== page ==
The “Ordinary Course of Business” exception in preferential transactions – Deciphering the interpretation methodology

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The concept of avoidance of preferential transactions under Section 43 of the Insolvency & Bankruptcy Code, 2016 (“Code”), is based on the principle that insolvency is a collective scheme process and that the assets of a corporate debtor (“CD”) are distributed equitably in a liquidation scenario. During the twilight period of insolvency, paying off one creditor selectively can be disadvantageous to the interests of other stakeholders/creditors as transferring certain assets/monies diminishes the CD’s value. To reverse/avoid such preferential transactions, Section 43(1) of the Code empowers the resolution professional (“RP”) or the liquidator to approach the jurisdictional National Company Law Tribunal (“NCLT”). As per Section 43(2), a CD shall be deemed to have been given “preference” if the CD’s transfer of property benefits any creditor on account of any pre-existing debt owed by the CD and such a transfer puts the creditor into a beneficial position than it would have had the assets been distributed in a liquidation scenario. One of the two exclusions Section 43(3) lays down two exceptions from the trappings of the deeming fiction of preferential transactions one of them being “transfers made in the ordinary course of business or financial affairs of the corporate debtor or the transferee” (the “OCOB Exception”)[1].Continue Reading The “Ordinary Course of Business” exception in preferential transactions – Deciphering the interpretation methodology

Holding-Subsidiary Relationship – Legal & Regulatory Architecture

Background

Companies, as the business grows, operate through their subsidiaries for various reasons such as flexibility in operation of different units, expansion in different geographies, etc. While subsidiary is an entity over which the wholly owned subsidiary has control, the Companies Act, 2013 (“CA 2013”) recognises subsidiary companies as a separate legal entity.Continue Reading Holding-Subsidiary Relationship – Legal & Regulatory Architecture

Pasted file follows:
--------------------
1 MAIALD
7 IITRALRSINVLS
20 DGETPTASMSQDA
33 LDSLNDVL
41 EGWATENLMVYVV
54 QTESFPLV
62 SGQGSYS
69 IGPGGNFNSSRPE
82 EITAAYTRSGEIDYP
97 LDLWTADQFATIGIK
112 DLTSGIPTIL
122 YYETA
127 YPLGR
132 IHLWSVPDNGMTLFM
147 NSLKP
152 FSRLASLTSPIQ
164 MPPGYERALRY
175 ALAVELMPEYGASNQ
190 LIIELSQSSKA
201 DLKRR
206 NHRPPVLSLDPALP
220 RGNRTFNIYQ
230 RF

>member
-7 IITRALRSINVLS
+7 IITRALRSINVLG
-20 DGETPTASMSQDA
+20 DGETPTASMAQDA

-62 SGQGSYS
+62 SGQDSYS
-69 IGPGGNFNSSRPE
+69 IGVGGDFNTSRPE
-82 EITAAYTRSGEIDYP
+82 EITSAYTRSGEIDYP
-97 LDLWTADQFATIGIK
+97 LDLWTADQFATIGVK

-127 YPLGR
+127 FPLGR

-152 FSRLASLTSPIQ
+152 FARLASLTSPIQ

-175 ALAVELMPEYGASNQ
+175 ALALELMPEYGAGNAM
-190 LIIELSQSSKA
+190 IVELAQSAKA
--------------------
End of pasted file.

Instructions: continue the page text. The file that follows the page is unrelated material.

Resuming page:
In the judgment of Union of India and Another vs. Deloitte Haskins and Sells LLP & Another[1], the Supreme Court has enunciated and cleared the law pertaining to the removal and resignation of a statutory auditor vis-à-vis the proceedings initiated under Section 140(5) of the Companies Act, 2013 (“Act”). The Supreme Court upheld the constitutional validity of Section 140(5) of the Act and interpreted it as “neither discriminatory, arbitrary and/or violative of Articles 14, 19(1)(g) of the Constitution of India”. The Supreme Court clarified that the resignation of an auditor after filing an application under Section 140(5) of the Act does not automatically terminate the proceedings initiated under this Section.Continue Reading Supreme Court Sets the Bar Too High for the Statutory Auditors

The lack of a fixed time limit for adjudication of applications for proper stamp duty under the provisions of the Indian Stamp Act, 1899 (“Act”) often results in inordinate delays in stamping of instruments. In a judgment that will exponentially expedite the process of adjudication, the Delhi High Court (“Delhi HC”) has now opined that the Collector of Stamps shall communicate to the parties the proper stamp duty within 30 days of the date of the application.Continue Reading Application for Payment of Stamp Duty must be Adjudicated within 30 Days: Delhi High Court

Insolvency and Bankruptcy Code